In a period where funding for protecting biodiversity and public research seems in a constant decline, such news come in a tough context. How to make governments eager to reduce their public expenditures convince that investing in pollinators is an urgent need? Public focus is diverted on completely other issues and we might miss a critical moment. Is global food security not a public interest anymore? Do not laugh at me, but pollinators have a hard time to attract attention by policy makers!


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Yann Arthus-Bertrand: Human

HumanIn a world of political instability, xenophopia, environmental challenges, and economic distress, we tend to forget some of the basic values that unite humanity. The latest movie from Yann Arthus-Bertrand shows in a wonderful manner human beings in their respective contexts and most different situations. The movie recalls values and the fact that we have something in common: we are humans!

Watch the movie ‘Humans’ right here!

 


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Food security is about to slide off the policy agenda

While reducing hunger is on the slightly positive trend, global food security and related investments for securing future requirements in food are not guaranteed. In a policy environment where short-term issues prominently make the front pages of the news, people and policy makers seem not to worry about long-term future and the linkages of food insecurity with other current priorities. Issues like international migration, climate change, employment, and professional education are high on the agenda. Economic development seems to happen outside of the primary sector, which is a dangerous approach, as the mentioned issues are all linked to a vibrant agriculture and global food security agenda. Read article number 13 on the right and make up your mind!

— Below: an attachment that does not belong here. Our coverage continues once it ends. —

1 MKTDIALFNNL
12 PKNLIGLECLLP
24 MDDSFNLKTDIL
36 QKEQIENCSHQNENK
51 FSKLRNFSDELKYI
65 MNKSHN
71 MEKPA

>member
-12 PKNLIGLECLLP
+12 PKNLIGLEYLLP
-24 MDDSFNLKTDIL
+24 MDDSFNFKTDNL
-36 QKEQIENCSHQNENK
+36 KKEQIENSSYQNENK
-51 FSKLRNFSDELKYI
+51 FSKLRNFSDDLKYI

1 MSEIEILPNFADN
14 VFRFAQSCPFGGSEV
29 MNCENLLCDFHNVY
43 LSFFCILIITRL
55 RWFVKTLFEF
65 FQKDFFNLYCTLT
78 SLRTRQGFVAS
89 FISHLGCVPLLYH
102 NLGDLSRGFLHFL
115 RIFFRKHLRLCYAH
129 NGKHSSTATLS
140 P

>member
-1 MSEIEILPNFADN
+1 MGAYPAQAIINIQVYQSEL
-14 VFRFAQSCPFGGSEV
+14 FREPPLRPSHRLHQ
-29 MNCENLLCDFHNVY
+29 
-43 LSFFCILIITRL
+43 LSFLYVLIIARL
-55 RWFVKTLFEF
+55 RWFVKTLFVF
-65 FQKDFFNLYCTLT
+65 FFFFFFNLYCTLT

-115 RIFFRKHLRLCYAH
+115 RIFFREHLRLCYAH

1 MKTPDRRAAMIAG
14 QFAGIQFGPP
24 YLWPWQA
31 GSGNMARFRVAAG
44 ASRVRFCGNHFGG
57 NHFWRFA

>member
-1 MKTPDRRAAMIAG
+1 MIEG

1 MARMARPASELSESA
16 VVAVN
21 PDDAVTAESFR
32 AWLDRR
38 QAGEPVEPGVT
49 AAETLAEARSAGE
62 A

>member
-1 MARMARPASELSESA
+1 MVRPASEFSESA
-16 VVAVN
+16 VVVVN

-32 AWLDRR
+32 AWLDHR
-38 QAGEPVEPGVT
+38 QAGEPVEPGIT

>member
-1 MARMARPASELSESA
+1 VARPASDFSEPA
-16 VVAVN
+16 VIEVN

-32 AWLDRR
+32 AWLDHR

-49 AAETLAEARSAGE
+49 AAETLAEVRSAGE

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Do not refrain from investment in agricultural innovation

The Principles for Responsible Investment in Agriculture and Food Systems were approved by the 41st Session of the Committee on World Food Security (CFS) on October 15, 2014, giving guidance in how investment in agriculture is best targeted. Public and private investment in agriculture in general is highly effective, if done in a sustainable manner and according to the mentioned principles. Agricultural innovation, in all ist value chain (see article 12 on the right) often requires supplementary measures to build pro-poor institutions and a normative enviornment that is conducive.


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PPP – PPDP – 4P

As overseas development is (optimistically expressed) stagnating and the private sector positioning itself in emerging economies, new models of partnerships gain importance. These partnerships are often complex and bear substantial risk, particularly when roles are mixed-up and accountability is becoming blurred. Public-private partnerships (PPP) are fashionable to enhance the needed increase in investment that are required to fit the requirements. If these investments target a clear development objective, public-private-development partnerships are underlining the common goal. To make it easy, the food sector includes the farmers in the partnership. Farmers, considered as largest investors in food security, are a specific part of the private sector. The resulting 4P-approach therefore describes the public-private-producer-partnership. Read article 11 (to the right) to learn about my thoughts, the risks and roles in such endeavors.